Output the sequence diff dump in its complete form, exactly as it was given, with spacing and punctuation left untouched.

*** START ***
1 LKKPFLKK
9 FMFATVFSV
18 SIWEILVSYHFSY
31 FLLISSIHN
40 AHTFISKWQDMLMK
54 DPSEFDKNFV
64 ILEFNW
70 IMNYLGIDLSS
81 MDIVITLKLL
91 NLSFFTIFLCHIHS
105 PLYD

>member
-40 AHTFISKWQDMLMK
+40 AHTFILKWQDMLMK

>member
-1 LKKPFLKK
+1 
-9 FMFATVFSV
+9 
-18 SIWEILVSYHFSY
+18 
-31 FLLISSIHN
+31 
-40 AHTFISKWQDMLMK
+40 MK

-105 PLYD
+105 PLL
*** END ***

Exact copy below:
1 LKKPFLKK
9 FMFATVFSV
18 SIWEILVSYHFSY
31 FLLISSIHN
40 AHTFISKWQDMLMK
54 DPSEFDKNFV
64 ILEFNW
70 IMNYLGIDLSS
81 MDIVITLKLL
91 NLSFFTIFLCHIHS
105 PLYD

>member
-40 AHTFISKWQDMLMK
+40 AHTFILKWQDMLMK

>member
-1 LKKPFLKK
+1 
-9 FMFATVFSV
+9 
-18 SIWEILVSYHFSY
+18 
-31 FLLISSIHN
+31 
-40 AHTFISKWQDMLMK
+40 MK

-105 PLYD
+105 PLL